Common types of surgical approach of PPS are transcervical External approach (EA) with/without digastric muscle section with or without resection of the submandibular gland, transcervical approach with/without mandibulotomy, and transoral approach with/without mandibulotomy. Also used are transparotid approach and infratemporal approach of PPS tumors. Transcervical approach is the most common method for removal of most poststyloid PPS tumors.[14] Transoral approach can only be used for benign tumors confined to the PPS which is localized to the posteromedial aspect of poststyloid compartment and in the prestyloid compartment not extending lateral to stylomandibular ligament.[15] We also used transoral approach for tumors confined to PPS located medial to great vessels which were nonvascular, palpable transorally, and proven nonmalignant lesions on FNAC. All transoral surgeries were done under general anesthesia with nasotracheal intubation. A transoral pharyngotomy was performed by linear vertical incision through the overlying mucosa followed by division of mucosa, submucosa, and superior constrictor muscles with electrocautery. Dissection was carried out down to the level of the tumor with assistance of 0° and 30° rigid endoscopes. Meticulous sharp and blunt dissection was used to expose and completely free the tumor while making no sure no injury was inflicted to the capsule and surrounding neurovascular structures [Figure 6]. ICA, IJV, and lower cranial nerves were identified and protected. The tumor mass was removed en bloc in cases where it was possible and in piecemeal if it was big. In a large, FNAC-confirmed schwannoma, piecemeal excision was done where reaching the lateral aspect of the tumor was difficult in order to avoid injury to critical structures such as IJV and ICA. Postoperative management included perioperative steroid therapy and intravenous antibiotics along with airway observation in a monitored setting during the 1st postoperative day. Patients were started on a liquid diet on the 3rd–4th postoperative day.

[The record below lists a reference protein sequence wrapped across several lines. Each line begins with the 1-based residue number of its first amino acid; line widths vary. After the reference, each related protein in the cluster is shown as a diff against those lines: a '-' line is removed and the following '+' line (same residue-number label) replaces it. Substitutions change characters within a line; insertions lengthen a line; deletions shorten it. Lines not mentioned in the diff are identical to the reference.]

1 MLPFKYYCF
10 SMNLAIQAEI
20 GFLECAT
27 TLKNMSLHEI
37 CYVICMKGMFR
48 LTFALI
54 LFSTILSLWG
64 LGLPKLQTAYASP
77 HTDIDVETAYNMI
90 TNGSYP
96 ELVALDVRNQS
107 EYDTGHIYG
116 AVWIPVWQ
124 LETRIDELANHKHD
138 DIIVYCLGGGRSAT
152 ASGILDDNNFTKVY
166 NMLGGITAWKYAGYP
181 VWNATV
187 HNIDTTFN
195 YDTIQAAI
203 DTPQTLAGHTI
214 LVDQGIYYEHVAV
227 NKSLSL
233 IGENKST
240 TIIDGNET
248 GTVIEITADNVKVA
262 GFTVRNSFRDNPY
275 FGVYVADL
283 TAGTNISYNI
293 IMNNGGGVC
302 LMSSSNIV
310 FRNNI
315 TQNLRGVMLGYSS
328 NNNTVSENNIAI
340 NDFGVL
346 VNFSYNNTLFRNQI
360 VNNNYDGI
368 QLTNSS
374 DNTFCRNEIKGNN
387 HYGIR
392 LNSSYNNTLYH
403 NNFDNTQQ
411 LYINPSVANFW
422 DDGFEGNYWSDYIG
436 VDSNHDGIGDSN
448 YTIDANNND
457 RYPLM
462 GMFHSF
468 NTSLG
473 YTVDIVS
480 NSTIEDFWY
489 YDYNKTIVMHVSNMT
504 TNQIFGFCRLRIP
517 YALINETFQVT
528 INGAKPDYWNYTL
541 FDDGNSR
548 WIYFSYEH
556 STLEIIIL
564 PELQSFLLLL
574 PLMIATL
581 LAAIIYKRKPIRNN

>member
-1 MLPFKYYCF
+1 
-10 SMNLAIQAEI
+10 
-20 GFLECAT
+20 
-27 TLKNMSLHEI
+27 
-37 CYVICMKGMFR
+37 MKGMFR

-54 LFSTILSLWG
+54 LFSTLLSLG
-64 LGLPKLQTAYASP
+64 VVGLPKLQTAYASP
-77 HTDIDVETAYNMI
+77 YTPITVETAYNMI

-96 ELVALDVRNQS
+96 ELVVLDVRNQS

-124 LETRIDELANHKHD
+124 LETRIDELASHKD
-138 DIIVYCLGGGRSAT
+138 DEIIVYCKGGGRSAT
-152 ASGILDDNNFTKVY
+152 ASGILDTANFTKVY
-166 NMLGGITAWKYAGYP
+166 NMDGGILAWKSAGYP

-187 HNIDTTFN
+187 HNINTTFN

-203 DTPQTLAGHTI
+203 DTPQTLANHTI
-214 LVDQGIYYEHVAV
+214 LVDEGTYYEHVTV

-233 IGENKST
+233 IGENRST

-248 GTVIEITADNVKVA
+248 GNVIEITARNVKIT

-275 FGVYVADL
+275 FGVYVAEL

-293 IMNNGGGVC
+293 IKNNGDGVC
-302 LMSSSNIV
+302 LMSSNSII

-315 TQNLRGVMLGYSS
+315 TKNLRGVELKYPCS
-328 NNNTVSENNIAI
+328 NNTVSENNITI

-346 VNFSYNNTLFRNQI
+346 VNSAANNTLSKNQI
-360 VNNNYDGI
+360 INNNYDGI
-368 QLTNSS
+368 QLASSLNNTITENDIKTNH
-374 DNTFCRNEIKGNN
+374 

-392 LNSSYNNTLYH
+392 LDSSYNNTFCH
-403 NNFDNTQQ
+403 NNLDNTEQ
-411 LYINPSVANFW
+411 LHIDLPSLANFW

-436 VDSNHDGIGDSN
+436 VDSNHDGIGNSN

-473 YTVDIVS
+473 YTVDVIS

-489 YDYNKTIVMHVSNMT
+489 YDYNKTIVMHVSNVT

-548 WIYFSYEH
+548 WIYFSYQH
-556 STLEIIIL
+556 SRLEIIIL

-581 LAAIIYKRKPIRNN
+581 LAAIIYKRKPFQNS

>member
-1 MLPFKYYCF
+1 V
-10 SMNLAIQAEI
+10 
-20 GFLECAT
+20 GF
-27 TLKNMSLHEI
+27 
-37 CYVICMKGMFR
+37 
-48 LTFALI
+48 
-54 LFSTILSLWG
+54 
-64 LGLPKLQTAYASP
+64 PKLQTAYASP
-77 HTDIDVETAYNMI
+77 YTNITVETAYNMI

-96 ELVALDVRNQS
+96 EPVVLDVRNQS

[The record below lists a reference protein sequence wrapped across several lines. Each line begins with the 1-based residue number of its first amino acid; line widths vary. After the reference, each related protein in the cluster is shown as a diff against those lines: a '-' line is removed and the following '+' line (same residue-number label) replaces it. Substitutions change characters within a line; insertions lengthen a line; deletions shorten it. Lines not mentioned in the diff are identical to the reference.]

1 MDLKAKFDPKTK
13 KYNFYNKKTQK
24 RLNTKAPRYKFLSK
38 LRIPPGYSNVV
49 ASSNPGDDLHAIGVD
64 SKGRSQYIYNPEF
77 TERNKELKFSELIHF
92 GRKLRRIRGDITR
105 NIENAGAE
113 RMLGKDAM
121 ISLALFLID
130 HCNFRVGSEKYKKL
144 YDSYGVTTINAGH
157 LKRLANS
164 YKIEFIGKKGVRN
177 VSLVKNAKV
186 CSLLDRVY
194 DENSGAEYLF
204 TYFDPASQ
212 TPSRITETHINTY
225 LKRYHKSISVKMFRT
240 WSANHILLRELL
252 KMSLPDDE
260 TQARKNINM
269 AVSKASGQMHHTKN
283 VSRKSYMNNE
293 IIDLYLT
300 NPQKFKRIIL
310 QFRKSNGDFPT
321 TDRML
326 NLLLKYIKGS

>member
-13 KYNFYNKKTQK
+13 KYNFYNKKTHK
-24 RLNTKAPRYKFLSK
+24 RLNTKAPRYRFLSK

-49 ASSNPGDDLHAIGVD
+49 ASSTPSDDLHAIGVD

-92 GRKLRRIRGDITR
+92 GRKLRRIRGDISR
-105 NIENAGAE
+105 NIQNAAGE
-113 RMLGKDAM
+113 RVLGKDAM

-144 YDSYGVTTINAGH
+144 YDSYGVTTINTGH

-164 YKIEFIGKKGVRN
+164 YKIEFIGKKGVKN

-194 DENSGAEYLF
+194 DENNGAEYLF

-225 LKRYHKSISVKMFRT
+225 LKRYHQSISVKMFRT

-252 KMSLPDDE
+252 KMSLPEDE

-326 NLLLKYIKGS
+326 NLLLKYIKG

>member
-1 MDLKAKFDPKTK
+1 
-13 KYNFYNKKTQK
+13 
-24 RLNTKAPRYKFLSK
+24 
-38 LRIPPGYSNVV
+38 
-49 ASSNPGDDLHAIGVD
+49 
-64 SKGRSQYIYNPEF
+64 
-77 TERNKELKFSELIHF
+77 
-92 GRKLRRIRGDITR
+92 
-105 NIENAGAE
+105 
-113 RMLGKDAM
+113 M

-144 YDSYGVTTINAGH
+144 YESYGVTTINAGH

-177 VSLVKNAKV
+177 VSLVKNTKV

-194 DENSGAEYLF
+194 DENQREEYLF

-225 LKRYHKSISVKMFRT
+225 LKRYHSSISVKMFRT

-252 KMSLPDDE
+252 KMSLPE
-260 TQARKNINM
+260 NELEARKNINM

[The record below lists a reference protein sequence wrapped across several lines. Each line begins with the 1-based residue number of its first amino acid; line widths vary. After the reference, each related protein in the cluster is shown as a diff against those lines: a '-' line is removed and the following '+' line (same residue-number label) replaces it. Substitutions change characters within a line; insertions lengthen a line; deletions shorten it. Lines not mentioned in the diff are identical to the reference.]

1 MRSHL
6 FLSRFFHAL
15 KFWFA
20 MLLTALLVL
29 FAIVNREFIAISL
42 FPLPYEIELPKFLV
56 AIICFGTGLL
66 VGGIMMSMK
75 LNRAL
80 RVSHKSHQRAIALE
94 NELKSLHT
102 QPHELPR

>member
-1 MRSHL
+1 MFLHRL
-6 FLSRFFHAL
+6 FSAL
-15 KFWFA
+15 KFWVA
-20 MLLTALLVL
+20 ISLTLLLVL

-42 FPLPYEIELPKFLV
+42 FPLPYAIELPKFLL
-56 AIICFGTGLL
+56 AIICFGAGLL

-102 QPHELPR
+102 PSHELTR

Figure 6: Intraoperative image showing schwannoma being operated using an endoscopic-assisted transoral approach

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It was Work and Hybels in the year 1974 to advocate transoral approach for treatment of PPS neoplasms. However, a detailed step-by-step anatomical description of the transoral access was made by Dallan et al. in their study[16] who stated that “it has an excellent surgical window that achieves greater exposure for the resection of PPS lesion.” Although there have been few recent reports claiming the transoral route operated cases with confirmed recurrences, patients should be carefully examined and only ideal candidate for the transoral approach should be chosen. However, All four patients operated via the transoral approach in our study had an uneventful postoperative period with no neurological deficits or recurrences.